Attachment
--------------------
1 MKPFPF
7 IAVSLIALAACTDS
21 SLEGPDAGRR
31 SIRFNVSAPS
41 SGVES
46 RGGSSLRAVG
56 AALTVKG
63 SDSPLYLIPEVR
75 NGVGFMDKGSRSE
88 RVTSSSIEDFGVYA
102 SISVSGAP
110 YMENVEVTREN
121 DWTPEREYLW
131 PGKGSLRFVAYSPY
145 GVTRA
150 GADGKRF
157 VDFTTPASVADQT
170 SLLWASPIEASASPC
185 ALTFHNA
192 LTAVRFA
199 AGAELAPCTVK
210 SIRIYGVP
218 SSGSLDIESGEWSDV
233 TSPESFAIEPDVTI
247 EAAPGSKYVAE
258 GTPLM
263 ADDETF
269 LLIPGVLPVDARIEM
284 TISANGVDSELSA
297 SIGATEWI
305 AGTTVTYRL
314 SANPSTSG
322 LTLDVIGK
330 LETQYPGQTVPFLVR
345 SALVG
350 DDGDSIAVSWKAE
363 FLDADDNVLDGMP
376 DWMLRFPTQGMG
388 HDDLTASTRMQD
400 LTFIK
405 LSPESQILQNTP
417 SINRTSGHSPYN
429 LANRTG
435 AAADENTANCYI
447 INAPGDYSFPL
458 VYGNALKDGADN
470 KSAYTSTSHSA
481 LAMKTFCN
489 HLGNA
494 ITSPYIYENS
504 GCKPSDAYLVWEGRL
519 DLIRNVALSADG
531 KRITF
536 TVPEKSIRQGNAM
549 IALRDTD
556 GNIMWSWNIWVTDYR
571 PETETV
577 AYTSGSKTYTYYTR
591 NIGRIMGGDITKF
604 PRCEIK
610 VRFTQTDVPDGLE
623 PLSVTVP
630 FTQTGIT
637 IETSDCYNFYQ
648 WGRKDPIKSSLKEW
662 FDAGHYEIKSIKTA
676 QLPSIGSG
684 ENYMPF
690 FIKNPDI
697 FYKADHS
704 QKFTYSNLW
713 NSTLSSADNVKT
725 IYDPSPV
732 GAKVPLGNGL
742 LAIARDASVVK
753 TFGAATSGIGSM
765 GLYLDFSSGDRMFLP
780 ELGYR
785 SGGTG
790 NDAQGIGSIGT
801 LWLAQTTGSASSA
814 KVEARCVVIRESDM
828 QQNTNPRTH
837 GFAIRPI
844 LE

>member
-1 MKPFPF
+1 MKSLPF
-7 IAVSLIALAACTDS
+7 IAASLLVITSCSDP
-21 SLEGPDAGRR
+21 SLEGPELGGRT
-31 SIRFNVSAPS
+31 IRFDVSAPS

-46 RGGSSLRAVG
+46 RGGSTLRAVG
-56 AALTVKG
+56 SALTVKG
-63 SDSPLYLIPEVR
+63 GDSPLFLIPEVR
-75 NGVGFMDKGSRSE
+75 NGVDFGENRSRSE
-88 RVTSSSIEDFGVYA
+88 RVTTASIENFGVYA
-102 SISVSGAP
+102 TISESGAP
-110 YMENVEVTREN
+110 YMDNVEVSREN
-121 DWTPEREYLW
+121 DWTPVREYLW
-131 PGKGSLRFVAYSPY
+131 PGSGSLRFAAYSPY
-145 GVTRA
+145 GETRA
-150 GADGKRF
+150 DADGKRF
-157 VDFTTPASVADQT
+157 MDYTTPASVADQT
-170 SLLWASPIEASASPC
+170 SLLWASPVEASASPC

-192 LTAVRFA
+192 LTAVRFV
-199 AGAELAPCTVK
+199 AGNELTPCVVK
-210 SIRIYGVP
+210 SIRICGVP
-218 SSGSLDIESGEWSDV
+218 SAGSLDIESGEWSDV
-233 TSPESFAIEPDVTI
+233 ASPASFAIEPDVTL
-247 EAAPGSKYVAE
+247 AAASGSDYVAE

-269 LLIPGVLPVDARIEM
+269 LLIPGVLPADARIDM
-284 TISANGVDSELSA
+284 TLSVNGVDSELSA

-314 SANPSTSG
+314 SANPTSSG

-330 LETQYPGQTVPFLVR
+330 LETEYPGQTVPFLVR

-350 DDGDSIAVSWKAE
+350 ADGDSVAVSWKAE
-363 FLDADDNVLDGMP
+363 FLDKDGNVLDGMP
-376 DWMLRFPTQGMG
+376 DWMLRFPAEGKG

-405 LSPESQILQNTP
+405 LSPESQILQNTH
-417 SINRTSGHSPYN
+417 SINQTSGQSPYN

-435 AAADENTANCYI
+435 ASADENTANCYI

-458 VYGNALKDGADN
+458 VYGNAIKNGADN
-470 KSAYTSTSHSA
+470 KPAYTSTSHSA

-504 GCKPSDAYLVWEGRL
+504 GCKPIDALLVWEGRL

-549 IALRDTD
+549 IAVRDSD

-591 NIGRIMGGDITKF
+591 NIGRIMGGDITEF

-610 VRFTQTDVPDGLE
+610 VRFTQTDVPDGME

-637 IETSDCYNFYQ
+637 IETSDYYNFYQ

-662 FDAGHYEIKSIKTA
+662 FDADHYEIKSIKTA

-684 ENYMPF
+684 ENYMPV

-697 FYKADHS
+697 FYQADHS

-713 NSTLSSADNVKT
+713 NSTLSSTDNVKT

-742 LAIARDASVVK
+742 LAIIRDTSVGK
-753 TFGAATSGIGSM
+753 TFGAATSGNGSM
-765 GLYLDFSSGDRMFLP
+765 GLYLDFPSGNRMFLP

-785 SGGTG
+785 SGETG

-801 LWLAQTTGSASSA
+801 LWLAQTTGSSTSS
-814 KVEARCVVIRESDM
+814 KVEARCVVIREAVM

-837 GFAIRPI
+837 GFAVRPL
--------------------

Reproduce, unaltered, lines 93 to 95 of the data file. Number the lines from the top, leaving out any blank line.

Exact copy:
-31 SIRFNVSAPS
+31 IRFDVSAPS

-46 RGGSSLRAVG